Discoveries in space do not cease or amaze us, some for their astonishing beauty and others for the peculiarity of their properties, such as the case of the giant structures of the Great Ring and Giant Sagittarius galaxies, which are celestial bodies, because, due to their nature that contradicts established theories about space, they should not exist. However, the universe shows us once again that there are many things that we do not know yet and that it has to offer to us.
Another example of this is the phenomenon that although it was discovered in April 2023 by the James Webb Space Telescope, scientists have not yet been able to find an explanation for its origin. However, a recent study has combined data from NASA's Chandra X-ray Observatory and the James Webb Telescope to better understand the origin of this phenomenon. Known as the “green monster,” this feature is part of the shock wave that borders the debris field of a stellar explosion, visualized as a ring of green light in the supernova remnant.
This “green monster” was discovered in the remnant of the Cassiopeia supernova (Cas A), which is located 11 thousand light-years from Earth, in the constellation Cassiopeia. This supernova remnant is a stellar explosion that caught the attention of astronomers, as the star that gave rise to Cas A had a short, though intense, life because it consumed its nuclear fuel at a somewhat accelerated rate. Therefore, at the moment of collapse, it created a powerful explosion that blocked out the light of its entire galaxy for a short moment.
When this happened, the light reached Earth more than 300 years ago, in 1671. Although this star was classified as a star by the British astronomer John Flamstead, there are no historical records confirming this event. The existence of an intense source of radio waves in Cassiopeia was not revealed until the twentieth century.
To get a better image of Cassiopeia A (Cas A) required joint collaboration between NASA's James Webb, Hubble, Spitzer, and Chandra telescopes, resulting in a never-before-seen detailed image. The Chandra X-ray Observatory captured the hot debris from that explosion, while the James Webb Observatory can detect hundreds of unchanged materials by these shock waves, which are known as “pristine.”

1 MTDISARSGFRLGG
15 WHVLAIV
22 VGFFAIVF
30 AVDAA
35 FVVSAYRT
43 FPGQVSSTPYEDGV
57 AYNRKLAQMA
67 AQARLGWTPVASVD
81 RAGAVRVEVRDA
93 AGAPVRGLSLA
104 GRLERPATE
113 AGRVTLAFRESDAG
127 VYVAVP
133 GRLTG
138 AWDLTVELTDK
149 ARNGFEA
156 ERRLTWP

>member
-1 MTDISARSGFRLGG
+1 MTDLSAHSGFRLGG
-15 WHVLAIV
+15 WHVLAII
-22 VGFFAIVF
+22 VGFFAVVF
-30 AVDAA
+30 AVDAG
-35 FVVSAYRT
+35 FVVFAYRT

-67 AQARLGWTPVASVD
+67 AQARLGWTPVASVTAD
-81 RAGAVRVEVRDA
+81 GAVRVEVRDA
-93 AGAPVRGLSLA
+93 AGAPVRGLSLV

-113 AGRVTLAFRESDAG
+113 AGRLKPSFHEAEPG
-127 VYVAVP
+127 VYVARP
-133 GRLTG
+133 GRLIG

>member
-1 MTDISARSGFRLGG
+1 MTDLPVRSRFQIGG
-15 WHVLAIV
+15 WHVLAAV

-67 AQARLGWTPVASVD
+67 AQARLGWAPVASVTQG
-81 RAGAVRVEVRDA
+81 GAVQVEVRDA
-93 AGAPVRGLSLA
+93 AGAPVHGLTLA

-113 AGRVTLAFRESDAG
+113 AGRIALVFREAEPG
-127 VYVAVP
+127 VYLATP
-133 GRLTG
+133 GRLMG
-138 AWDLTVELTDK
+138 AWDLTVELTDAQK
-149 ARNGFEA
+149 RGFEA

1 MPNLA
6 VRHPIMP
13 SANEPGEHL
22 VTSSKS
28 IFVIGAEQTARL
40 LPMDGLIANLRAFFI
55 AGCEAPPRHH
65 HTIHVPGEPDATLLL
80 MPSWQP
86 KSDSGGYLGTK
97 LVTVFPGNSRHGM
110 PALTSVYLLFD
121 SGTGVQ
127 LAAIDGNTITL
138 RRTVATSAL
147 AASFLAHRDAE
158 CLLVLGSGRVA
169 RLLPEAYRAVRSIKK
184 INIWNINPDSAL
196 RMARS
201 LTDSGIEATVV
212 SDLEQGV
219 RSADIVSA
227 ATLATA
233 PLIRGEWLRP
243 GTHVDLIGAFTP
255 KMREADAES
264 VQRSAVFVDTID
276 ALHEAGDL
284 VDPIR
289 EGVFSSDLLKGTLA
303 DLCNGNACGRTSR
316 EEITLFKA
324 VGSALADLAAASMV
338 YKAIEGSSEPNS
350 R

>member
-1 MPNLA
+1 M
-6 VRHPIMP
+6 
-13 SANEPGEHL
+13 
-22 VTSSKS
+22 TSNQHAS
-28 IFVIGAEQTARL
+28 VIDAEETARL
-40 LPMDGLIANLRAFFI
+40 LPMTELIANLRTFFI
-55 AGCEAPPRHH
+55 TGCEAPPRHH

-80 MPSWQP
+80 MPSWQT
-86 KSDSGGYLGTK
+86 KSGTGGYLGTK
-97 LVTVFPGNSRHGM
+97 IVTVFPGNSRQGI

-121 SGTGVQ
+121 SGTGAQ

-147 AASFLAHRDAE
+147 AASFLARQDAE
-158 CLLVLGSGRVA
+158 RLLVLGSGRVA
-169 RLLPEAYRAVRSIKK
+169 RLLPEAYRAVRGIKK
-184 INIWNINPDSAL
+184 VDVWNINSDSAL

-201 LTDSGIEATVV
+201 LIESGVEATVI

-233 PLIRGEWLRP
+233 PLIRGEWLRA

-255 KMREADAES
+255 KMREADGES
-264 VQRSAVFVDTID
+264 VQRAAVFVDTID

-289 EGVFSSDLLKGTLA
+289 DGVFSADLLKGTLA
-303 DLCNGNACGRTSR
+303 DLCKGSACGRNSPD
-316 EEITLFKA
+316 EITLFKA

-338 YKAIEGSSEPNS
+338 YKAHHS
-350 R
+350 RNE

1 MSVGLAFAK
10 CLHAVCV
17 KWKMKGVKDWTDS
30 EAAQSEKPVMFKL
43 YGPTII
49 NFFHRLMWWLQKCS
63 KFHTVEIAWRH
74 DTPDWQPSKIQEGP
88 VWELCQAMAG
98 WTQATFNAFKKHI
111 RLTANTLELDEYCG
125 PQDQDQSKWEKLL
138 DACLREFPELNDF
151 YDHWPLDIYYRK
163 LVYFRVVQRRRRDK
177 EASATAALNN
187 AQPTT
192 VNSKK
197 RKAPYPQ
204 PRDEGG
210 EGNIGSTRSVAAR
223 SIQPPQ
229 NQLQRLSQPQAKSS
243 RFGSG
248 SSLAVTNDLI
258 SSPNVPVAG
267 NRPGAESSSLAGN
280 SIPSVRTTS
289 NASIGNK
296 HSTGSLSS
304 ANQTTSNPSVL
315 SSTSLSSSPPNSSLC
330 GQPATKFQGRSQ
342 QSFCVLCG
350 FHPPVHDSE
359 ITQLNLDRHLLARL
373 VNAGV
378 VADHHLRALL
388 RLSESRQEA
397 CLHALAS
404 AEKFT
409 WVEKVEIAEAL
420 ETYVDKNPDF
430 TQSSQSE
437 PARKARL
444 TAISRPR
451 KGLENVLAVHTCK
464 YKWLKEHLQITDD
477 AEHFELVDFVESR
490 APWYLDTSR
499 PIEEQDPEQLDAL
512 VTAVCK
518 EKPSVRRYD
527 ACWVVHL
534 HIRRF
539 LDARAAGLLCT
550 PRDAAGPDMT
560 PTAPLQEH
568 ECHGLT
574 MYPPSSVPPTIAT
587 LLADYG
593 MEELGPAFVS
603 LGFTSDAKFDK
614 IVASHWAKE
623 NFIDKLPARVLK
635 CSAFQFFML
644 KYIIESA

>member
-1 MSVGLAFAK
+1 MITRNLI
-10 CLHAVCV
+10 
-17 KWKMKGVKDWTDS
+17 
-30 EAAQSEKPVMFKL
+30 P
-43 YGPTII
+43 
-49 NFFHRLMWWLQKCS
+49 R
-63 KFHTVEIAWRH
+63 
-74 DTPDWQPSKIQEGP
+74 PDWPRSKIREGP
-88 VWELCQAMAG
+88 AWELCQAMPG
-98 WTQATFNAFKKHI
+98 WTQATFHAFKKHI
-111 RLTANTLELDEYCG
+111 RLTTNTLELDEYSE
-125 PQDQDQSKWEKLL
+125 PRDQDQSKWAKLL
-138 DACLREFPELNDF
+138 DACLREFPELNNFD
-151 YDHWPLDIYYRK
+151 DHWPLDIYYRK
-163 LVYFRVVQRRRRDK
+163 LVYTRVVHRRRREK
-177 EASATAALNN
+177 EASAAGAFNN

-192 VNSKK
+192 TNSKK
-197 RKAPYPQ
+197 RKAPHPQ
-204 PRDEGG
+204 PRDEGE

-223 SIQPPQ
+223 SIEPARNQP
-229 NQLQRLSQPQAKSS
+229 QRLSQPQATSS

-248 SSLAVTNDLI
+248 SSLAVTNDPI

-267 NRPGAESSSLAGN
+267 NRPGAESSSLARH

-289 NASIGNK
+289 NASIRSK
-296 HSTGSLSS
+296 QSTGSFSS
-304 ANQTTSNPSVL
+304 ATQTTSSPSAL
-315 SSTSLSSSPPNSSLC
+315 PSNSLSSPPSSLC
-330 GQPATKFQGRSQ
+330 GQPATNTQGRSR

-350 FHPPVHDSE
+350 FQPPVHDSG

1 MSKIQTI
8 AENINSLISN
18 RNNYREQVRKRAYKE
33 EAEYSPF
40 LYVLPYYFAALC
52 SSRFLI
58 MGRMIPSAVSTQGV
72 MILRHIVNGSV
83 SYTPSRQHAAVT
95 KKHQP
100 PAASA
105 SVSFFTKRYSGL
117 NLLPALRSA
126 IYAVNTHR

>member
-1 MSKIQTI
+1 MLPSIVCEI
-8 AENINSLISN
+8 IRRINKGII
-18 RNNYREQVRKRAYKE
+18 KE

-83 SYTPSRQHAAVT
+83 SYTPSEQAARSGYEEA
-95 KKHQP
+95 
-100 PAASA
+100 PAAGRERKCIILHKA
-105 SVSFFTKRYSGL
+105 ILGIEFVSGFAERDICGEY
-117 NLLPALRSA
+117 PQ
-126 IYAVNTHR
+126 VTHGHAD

This study suggests that this object was created when a shock wave collided with material that the star had already shed, approximately 10,000 to 100,000 years before the explosion. Likewise, the study helped show that although the green monster appears in photos of Cas A, it is not part of it.
To be able to observe in more detail, the researchers eliminated the green monster with the help of a digital tool, and in this way it was possible to open the background and see everything that was hidden behind this wonderful phenomenon, near the center of Cass A. This was also an achievement, because it was the first time that the interiors of a supernova explosion had been observed in such detail and well preserved.
Scientific research will never stop moving forward, so this kind of discovery opens doors to new theoretical models, to deny and restructure those that have already been proposed or to confirm what has been thought about a topic. However, even if answers to some questions are found, more and more mysteries will always emerge that will shed light on the mysteries that the universe never stops presenting to us.
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